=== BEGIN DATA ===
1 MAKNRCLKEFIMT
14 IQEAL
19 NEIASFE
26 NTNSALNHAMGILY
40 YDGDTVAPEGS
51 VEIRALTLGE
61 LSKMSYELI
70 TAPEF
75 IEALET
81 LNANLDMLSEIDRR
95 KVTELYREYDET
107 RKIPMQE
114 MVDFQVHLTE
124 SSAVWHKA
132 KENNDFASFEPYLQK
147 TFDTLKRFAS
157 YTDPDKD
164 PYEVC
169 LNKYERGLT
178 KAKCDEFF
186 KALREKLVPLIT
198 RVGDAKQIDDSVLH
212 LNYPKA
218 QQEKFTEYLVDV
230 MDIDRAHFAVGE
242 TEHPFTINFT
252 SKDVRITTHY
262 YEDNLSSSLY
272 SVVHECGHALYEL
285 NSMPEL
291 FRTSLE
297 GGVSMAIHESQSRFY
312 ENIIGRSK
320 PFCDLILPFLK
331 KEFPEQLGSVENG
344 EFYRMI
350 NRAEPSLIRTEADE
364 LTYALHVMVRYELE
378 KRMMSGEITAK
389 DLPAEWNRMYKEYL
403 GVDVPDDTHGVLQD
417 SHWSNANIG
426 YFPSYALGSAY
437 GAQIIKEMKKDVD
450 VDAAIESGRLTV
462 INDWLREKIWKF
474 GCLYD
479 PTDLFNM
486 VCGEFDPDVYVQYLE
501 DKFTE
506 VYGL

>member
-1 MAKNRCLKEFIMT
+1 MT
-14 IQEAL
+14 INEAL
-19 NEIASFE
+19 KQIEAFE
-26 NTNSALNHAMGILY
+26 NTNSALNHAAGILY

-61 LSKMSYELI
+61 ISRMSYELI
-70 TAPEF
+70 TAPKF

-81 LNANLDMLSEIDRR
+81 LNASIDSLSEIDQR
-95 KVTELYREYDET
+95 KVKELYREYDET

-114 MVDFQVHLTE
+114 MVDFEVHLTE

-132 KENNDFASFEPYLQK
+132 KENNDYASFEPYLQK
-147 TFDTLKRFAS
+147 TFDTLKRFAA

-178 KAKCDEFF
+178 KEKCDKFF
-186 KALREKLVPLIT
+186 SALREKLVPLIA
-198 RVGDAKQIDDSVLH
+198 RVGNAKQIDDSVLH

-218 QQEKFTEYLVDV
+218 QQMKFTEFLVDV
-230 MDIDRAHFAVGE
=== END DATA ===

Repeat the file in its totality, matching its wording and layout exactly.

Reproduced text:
1 MAKNRCLKEFIMT
14 IQEAL
19 NEIASFE
26 NTNSALNHAMGILY
40 YDGDTVAPEGS
51 VEIRALTLGE
61 LSKMSYELI
70 TAPEF
75 IEALET
81 LNANLDMLSEIDRR
95 KVTELYREYDET
107 RKIPMQE
114 MVDFQVHLTE
124 SSAVWHKA
132 KENNDFASFEPYLQK
147 TFDTLKRFAS
157 YTDPDKD
164 PYEVC
169 LNKYERGLT
178 KAKCDEFF
186 KALREKLVPLIT
198 RVGDAKQIDDSVLH
212 LNYPKA
218 QQEKFTEYLVDV
230 MDIDRAHFAVGE
242 TEHPFTINFT
252 SKDVRITTHY
262 YEDNLSSSLY
272 SVVHECGHALYEL
285 NSMPEL
291 FRTSLE
297 GGVSMAIHESQSRFY
312 ENIIGRSK
320 PFCDLILPFLK
331 KEFPEQLGSVENG
344 EFYRMI
350 NRAEPSLIRTEADE
364 LTYALHVMVRYELE
378 KRMMSGEITAK
389 DLPAEWNRMYKEYL
403 GVDVPDDTHGVLQD
417 SHWSNANIG
426 YFPSYALGSAY
437 GAQIIKEMKKDVD
450 VDAAIESGRLTV
462 INDWLREKIWKF
474 GCLYD
479 PTDLFNM
486 VCGEFDPDVYVQYLE
501 DKFTE
506 VYGL

>member
-1 MAKNRCLKEFIMT
+1 MT
-14 IQEAL
+14 INEAL
-19 NEIASFE
+19 KQIEAFE
-26 NTNSALNHAMGILY
+26 NTNSALNHAAGILY

-61 LSKMSYELI
+61 ISRMSYELI
-70 TAPEF
+70 TAPKF

-81 LNANLDMLSEIDRR
+81 LNASIDSLSEIDQR
-95 KVTELYREYDET
+95 KVKELYREYDET

-114 MVDFQVHLTE
+114 MVDFEVHLTE

-132 KENNDFASFEPYLQK
+132 KENNDYASFEPYLQK
-147 TFDTLKRFAS
+147 TFDTLKRFAA

-178 KAKCDEFF
+178 KEKCDKFF
-186 KALREKLVPLIT
+186 SALREKLVPLIA
-198 RVGDAKQIDDSVLH
+198 RVGNAKQIDDSVLH

-218 QQEKFTEYLVDV
+218 QQMKFTEFLVDV
-230 MDIDRAHFAVGE